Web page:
Male mammals aren't monogamous in order to produce fitter offspring, according to new research, instead they do it so they can stay with their mate and protect her from harm.
Previous theories have suggested that animals, especially primates, became monogamous to protect their offspring from being killed and when childcare is shared, the offspring is ultimately more intelligent.
Yet researchers from Cambridge University now believe the main reason a male will choose a lifelong partner is to keep her safe - and they do this because the choices of suitable mates are slim.
King penguins, pictured, choose a mate and stay with them for life. This monogamous behaviour is found across different species of mammals and researchers from Cambridge have found that rather than doing it to have fitter offspring, which was previously though, the males do it so they can keep their mate safe from harm
Although it would seem limiting for the men to choose just one member of the opposite sex to mate with, a large percentage of mammalian males do this and experts have often wondered why
Now, after an in-depth study into the behaviour of over 2,500 species of mammals, scientists are able to explain the processes that drove male mammals to adopt social monogamy as a breeding strategy.
Previous studies into the evolution of social monogamy in mammals has been explained by two hypotheses.
The first focuses on paternal care, suggesting that natural selection favoured pair-forming because care from two parents increases the fitness of offspring.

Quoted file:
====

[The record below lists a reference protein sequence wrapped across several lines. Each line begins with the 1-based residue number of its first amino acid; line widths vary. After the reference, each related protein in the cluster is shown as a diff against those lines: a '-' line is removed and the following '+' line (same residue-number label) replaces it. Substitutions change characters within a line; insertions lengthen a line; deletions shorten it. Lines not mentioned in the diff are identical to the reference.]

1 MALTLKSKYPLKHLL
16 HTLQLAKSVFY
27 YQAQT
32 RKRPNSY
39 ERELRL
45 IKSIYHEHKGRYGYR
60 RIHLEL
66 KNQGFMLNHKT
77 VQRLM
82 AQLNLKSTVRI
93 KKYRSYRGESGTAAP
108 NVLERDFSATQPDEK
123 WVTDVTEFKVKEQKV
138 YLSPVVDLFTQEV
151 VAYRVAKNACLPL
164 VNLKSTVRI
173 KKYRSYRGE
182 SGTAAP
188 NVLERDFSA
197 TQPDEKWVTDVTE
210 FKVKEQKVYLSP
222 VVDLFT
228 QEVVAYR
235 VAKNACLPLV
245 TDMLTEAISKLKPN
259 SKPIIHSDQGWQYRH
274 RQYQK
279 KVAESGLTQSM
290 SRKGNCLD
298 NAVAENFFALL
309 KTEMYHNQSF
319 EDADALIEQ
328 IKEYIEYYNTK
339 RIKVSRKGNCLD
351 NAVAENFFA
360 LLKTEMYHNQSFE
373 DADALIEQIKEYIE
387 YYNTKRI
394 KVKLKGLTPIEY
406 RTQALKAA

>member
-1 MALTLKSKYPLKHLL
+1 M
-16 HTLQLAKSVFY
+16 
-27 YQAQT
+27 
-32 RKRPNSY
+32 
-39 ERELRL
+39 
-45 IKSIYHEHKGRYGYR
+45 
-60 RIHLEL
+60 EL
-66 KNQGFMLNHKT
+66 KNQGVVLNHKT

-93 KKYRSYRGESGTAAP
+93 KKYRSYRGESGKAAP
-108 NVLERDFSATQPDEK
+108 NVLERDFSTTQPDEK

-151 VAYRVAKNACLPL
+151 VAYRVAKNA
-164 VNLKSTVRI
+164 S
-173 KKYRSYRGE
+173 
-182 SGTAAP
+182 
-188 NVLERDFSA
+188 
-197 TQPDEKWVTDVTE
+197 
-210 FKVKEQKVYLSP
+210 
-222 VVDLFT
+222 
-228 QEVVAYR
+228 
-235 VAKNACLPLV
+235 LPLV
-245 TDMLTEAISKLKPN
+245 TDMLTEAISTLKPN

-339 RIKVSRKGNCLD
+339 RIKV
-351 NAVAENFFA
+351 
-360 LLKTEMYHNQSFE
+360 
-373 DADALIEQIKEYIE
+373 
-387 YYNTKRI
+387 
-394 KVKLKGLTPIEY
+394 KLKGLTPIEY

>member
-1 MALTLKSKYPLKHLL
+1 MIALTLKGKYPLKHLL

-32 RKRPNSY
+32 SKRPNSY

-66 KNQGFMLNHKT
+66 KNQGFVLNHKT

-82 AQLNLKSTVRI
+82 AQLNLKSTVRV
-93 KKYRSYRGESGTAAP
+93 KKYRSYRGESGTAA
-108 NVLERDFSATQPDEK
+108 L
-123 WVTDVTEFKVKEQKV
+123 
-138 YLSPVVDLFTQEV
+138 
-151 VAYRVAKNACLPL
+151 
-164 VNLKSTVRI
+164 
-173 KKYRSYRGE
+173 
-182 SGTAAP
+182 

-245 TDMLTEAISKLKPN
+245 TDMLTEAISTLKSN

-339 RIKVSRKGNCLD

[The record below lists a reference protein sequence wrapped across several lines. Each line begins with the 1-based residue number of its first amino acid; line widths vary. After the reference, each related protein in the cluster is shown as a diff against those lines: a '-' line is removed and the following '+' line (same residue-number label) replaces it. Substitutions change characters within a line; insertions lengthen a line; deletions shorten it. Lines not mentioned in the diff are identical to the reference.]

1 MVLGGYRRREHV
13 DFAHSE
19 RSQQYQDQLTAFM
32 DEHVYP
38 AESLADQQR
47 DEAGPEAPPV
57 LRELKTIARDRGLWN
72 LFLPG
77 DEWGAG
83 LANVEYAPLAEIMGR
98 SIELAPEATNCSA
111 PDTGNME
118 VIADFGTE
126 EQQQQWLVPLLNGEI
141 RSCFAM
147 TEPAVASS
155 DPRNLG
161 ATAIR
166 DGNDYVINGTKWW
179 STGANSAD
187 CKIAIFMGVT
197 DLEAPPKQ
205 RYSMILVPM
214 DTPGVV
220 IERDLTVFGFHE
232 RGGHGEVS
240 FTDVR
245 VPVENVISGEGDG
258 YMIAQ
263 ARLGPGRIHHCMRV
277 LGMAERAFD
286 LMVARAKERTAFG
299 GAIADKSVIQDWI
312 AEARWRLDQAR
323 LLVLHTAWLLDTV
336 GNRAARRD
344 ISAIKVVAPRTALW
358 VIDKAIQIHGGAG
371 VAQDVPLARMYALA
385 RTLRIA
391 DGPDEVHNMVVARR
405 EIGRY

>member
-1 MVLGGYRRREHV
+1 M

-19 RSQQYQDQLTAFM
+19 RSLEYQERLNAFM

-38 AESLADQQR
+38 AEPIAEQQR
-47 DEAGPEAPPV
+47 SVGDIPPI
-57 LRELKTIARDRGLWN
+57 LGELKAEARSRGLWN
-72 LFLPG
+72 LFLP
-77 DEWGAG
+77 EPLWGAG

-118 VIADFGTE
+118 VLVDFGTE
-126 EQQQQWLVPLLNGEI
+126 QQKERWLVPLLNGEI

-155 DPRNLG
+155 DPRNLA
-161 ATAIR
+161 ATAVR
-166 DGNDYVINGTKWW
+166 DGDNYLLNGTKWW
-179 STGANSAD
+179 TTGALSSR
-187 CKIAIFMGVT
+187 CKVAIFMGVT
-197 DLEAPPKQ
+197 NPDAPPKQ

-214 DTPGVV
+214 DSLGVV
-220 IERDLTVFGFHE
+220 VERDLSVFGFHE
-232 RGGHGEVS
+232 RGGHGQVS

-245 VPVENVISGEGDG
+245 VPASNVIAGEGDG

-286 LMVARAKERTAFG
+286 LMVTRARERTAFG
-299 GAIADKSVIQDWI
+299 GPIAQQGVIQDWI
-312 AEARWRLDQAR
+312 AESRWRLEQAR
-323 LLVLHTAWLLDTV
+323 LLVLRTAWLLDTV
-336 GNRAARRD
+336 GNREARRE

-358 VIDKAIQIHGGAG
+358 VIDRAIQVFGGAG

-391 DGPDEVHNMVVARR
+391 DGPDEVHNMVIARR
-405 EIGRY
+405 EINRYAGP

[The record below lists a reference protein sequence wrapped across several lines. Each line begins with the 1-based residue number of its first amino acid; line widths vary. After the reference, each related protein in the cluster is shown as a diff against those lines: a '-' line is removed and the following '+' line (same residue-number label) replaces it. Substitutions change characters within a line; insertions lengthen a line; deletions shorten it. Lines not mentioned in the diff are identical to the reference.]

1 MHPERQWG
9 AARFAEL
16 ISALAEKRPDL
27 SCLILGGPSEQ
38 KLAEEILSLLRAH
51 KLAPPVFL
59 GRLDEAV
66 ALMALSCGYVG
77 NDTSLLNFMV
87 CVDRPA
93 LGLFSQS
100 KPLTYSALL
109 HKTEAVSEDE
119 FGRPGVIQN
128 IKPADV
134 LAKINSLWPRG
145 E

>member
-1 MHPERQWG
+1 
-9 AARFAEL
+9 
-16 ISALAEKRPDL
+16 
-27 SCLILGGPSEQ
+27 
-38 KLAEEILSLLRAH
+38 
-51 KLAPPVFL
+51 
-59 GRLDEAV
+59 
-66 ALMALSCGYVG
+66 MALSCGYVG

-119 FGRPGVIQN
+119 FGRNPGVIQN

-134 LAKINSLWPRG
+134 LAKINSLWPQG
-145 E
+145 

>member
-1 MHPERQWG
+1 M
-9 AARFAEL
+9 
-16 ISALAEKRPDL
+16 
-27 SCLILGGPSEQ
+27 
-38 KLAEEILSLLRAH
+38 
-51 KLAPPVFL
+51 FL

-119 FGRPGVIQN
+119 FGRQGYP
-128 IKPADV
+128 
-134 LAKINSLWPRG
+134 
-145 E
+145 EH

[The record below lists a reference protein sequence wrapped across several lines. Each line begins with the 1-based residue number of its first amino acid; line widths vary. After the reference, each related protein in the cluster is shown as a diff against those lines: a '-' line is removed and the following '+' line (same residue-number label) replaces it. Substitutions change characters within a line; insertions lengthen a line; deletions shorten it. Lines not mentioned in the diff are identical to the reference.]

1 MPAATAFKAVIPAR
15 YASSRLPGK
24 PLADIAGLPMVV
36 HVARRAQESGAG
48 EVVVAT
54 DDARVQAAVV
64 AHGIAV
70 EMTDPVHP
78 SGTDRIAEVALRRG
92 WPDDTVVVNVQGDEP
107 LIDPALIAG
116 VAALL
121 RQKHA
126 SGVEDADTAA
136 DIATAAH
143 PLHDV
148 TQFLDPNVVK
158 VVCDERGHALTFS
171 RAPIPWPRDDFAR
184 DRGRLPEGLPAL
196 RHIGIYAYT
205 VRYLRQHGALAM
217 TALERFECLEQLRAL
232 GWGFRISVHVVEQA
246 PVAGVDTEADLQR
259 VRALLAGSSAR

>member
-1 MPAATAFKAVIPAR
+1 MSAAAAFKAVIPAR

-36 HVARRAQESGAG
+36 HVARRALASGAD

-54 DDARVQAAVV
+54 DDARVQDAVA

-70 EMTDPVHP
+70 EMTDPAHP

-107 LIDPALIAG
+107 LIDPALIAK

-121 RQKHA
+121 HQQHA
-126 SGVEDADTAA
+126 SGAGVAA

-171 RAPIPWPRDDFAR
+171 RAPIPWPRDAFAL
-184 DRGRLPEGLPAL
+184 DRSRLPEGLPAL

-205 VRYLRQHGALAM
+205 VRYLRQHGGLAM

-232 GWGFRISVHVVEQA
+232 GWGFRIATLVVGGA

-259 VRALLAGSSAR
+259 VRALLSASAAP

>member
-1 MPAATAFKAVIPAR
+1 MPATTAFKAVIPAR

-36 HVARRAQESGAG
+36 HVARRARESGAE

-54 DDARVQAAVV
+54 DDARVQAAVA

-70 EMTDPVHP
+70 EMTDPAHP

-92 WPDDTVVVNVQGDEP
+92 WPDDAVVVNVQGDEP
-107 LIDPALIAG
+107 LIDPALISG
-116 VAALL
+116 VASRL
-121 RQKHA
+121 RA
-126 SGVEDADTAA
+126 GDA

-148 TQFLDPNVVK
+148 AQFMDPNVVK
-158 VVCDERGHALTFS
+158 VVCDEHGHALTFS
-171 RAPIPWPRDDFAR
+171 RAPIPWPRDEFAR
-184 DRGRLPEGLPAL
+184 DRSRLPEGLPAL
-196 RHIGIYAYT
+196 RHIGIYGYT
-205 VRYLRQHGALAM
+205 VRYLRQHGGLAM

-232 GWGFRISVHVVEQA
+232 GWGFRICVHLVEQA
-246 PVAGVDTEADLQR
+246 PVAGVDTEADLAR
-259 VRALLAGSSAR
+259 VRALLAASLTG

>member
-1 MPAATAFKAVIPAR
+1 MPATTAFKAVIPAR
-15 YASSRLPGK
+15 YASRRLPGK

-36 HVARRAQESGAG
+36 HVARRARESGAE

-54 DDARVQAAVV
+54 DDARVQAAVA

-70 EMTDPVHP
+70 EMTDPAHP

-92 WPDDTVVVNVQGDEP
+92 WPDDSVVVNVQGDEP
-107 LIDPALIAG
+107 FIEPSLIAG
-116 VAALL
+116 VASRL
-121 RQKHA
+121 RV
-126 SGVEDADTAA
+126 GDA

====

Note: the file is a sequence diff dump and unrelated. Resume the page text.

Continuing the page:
The second hypothesis suggests that males form pairs to guard their mates.
Authors of the new study, Tim Clutton-Brock and Dieter Lukas, both from Cambridge University, say their results strongly support the idea that males use monogamy as a mate guarding strategy.
Looking at the spatial distribution of females, they found that males had no choice but to follow their potential mate and guarding just one of them was their best bet.
The evolution of paternal care was a secondary adaption, the authors say.
He said: 'What did surprise me was what I observed during data collection - the number of different species for which there are observations on natural behaviour.
'The dedication and hours that it must have taken researchers during the past 100 or more years to go out and observe animals is impressive.
Cambridge scientists studied 2,500 animals and say their results strongly support the idea male mammals, such as the swift fox pictured, use monogamy as a guarding strategy. Looking at the number of females available, they found males had no choice but to follow their mate and guarding them was their best bet
'And it is important that these field-based studies continue.
'Except for key charismatic species such as primates, detailed information on the biology of the vast majority of mammals is only now starting to become available.'
He said the next step would be to test whether ecological pressures were involved in the evolution of social monogamy in other groups.
Despite explaining the process of how mammals became monogamous, the experts say the study does not provide insights into when, and under which circumstances, monogamy evolved in humans.
Dr Lukas added: 'It could potentially have evolved during a stage in which ecological factors led to females becoming separated and solitary, but it is also possible that monogamy is a very recent, cultural arrangement of marriage within groups.
'Anthropologists have started to apply phylogenetic approaches to infer when during the history of human cultures changes in the mating system are likely to have occurred, but, as yet, there is no clear answer.'
The research was published in the journal Science.